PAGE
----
Table of Contents
International Journal of Family Medicine
Volume 2012 (2012), Article ID 316409, 7 pages
Research Article

Chronic and Recurrent Depression in Primary Care: Socio-Demographic Features, Morbidity, and Costs

1Research Department of Primary Care and Population Health, University College London, Upper Third Floor, Royal Free Hospital, Rowland Hill Street, London NW3 2PF, UK
2Personal Social Services Research Unit, London School of Economics and Political Science, Houghton Street, London WC2A 2AE, UK
3Personal Social Services Research Unit, University of Kent, Cornwallis Building, Canterbury, Kent CT2 7NF, UK
4Research Department of Mental Health Sciences, University College London, Royal Free Campus, Rowland Hill Street, London NW3 2PF, UK

Received 9 January 2012; Revised 28 March 2012; Accepted 1 April 2012

Academic Editor: Jan De Lepeleire

Copyright © 2012 Elaine M. McMahon et al. This is an open access article distributed under the Creative Commons Attribution License, which permits unrestricted use, distribution, and reproduction in any medium, provided the original work is properly cited.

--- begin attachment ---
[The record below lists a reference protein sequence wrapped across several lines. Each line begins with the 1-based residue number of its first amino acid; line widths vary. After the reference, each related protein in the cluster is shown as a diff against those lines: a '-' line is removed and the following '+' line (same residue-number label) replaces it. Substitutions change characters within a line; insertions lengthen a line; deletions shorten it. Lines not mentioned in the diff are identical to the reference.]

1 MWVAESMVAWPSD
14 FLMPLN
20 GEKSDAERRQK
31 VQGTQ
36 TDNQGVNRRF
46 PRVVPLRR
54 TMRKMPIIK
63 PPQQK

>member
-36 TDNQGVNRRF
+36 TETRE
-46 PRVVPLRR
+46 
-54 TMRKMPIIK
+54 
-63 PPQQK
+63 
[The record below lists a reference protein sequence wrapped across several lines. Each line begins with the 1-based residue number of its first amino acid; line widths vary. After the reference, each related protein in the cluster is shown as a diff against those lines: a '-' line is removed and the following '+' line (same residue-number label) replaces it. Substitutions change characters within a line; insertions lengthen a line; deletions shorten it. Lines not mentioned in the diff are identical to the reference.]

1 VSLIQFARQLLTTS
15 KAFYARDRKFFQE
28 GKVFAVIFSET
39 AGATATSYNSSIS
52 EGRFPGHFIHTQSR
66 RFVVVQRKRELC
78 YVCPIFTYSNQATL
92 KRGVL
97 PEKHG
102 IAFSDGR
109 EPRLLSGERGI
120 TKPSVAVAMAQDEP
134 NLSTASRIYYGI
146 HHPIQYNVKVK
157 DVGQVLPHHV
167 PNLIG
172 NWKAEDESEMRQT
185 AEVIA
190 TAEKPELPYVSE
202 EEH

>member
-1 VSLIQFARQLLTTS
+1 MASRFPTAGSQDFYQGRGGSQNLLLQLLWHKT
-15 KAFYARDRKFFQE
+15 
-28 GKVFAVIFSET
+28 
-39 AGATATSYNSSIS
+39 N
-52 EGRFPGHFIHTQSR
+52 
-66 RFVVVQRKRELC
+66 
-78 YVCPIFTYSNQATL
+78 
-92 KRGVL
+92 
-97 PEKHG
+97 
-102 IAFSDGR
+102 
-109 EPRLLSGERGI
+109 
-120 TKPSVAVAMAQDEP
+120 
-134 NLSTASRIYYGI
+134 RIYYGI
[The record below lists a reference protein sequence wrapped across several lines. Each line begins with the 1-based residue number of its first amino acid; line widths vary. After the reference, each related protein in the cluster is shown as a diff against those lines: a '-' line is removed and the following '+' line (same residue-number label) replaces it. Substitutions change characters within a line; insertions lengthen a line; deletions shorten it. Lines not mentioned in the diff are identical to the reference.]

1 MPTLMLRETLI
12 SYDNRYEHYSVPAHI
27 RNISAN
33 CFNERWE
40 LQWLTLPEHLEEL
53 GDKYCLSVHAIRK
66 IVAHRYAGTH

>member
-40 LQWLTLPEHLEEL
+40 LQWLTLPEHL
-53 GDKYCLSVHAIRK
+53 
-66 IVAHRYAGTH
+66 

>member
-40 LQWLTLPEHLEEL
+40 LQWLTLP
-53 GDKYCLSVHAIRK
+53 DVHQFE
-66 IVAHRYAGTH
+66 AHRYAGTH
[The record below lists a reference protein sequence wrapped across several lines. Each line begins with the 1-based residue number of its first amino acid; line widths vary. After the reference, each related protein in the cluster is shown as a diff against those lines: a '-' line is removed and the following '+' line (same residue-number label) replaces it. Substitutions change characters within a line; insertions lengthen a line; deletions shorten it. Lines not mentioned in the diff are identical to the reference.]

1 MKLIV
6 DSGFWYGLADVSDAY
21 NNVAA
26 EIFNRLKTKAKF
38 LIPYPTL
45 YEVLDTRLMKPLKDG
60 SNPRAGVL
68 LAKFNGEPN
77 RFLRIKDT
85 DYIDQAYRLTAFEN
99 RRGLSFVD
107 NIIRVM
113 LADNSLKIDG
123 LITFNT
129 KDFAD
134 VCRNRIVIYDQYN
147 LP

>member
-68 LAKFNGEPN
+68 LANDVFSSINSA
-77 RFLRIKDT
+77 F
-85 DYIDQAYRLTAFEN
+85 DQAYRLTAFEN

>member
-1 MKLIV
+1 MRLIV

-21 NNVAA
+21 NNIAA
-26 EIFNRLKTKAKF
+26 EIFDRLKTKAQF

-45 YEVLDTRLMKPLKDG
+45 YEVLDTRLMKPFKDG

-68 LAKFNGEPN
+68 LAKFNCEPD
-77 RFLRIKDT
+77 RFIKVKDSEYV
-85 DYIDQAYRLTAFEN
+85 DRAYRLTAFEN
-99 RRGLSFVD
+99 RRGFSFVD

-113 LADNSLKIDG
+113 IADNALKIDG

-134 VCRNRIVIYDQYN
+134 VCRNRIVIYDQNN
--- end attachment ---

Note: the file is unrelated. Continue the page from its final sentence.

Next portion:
Background. Major depression is often chronic or recurrent and is usually treated within primary care. Little is known about the associated morbidity and costs. Objectives. To determine socio-demographic characteristics of people with chronic or recurrent depression in primary care and associated morbidity, service use, and costs. Method. 558 participants were recruited from 42 GP practices in the UK. All participants had a history of chronic major depression, recurrent major depression, or dysthymia. Participants completed questionnaires including the BDI-II, Work and Social Adjustment Scale, Euroquol, and Client Service Receipt Inventory documenting use of primary care, mental health, and other services. Results. The sample was characterised by high levels of depression, functional impairment, and high service use and costs. The majority (74%) had been treated with an anti-depressant, while few had seen a counsellor (15%) or a psychologist (3%) in the preceding three months. The group with chronic major depression was most depressed and impaired with highest service use, whilst those with dysthymia were least depressed, impaired, and costly to support but still had high morbidity and associated costs. Conclusion. This is a patient group with very significant morbidity and high costs. Effective interventions to reduce both are required.